GREEN BAY, Wis. – The money hasn’t changed Davante Adams.
Not in the Green Bay Packers' locker room, where he and fellow veteran Randall Cobb remain not only the leaders but the spokesmen for the receivers. There’s Adams at his locker on most days, answering whatever questions the three rookies have and also those from the throng of reporters who work the locker room on a daily basis – never big-timing or blowing off either entity. If you didn’t know Adams signed a four-year, $58 million contract extension last December, you’d have no idea he’s the eighth-highest paid receiver in the NFL. There’s nothing entitled about Adams’ approach.
And not on the field, where his play hasn’t dipped a bit since his payday.
Through six games and with the Packers on their bye, Adams ranks tied for the NFL lead in touchdown catches (six) and third in receptions (47). He’s fresh off a 10-catch, 132-yard, two touchdown game in Monday night’s comeback win over the 49ers – his fifth career 10-plus catch game (which ranks third in team history). Since the start of the 2016 season, no one in the NFL has more touchdown catches than Adams’ 28. Pittsburgh’s Antonio Brown, with 27, is the only other player with more than 23 in that stretch. In that same span, Adams has a touchdown in 22 of the 36 games in which he has played, most in the NFL and three more than the next-best (Brown).
“When you guys ask questions about personnel, ‘How’s Richard Sherman? How’s this person? How’s that person?’ I want to say those people are good, but at the end of the day, I feel like with where I’m at with my game and my confidence in my game and my natural ability, me tying into this offense and [Aaron Rodgers], I feel like a guy can be [dominant],” Adams said recently.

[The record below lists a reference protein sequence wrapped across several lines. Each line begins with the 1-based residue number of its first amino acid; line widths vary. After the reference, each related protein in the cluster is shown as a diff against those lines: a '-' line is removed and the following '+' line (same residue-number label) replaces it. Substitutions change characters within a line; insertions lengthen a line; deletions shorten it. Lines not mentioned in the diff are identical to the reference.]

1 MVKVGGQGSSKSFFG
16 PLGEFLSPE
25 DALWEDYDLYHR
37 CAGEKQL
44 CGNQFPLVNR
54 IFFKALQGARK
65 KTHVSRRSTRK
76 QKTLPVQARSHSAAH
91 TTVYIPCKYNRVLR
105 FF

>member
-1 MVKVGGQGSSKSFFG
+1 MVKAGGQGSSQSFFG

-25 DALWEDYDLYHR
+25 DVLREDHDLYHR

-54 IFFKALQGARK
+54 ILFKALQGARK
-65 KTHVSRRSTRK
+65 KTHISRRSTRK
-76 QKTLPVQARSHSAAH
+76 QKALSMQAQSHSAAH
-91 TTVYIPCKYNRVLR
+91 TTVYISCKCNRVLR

It's no wonder that Rodgers pinpointed Adams, along with tight end Jimmy Graham, as someone who needed the ball in his hands more when the quarterback expressed his frustration with the offense earlier this season.
To be sure, the Packers were in a pass-happy mode against the 49ers, but Adams, Graham and emerging rookie Marquez Valdes-Scantling all topped the 100-yard receiving mark against San Francisco.
What’s more, it was Adams’ who drew an illegal contact penalty on Sherman in the final minutes to keep the game-winning drive alive. The penalty wiped out a third-down sack.
“I was going to come to him; I was looking actually at the release on the backside first and then was going to obviously come to Davante,” Rodgers said. “He was the hot hand. I mean, he rolls out of bed he’s the hot hand, he’s a talented guy. Tonight was how we need to play moving forward. Sixteen targets for Davante, I think nine for Jimmy. That’s where we want to be.”
Receivers in Green Bay might not get the credit sometimes; that usually goes to Rodgers. But over his years, the Packers have had dynamic route-runners (see Greg Jennings and James Jones) and receivers with exceptional body control (see Jordy Nelson). Adams fits into a different skill set.
“His releases,” Rodgers said when asked what makes Adams successful. “He catches the ball really well. Obviously, he’s a tough release matchup, because he’s able to mix up his releases. ... He’s a tough cover because he can run and threaten you down the field. He’s obviously a start-and-stop guy. He’s just so tough to guard at the line of scrimmage. You can’t press him, because he can beat you outside and get on top, or he can stick you outside and beat you inside and run away from you.”
It wasn’t always as easy as Adams has made it seem.
He had moments during his rookie season that excited everyone – the six-catch, 121-yard game against New England, the seven-catch, 117-yard playoff game against Dallas. Then, in 2015, when they needed him most after Nelson’s preseason knee injury wiped him out for the year, he regressed in part due to an ankle injury that limited what he does best. He simply couldn’t push off on that ankle and beat people at the line of scrimmage.
Yet Adams didn’t hide from his disappointing second year, prompting teammate David Bakhtiari to say this past summer: “He could have went one of two ways. He could've been a s--tbird -- just a talent who couldn't pick it up -- or he could go the other direction. And he decided, ‘I'm not going to let you guys or anyone else write my story.'"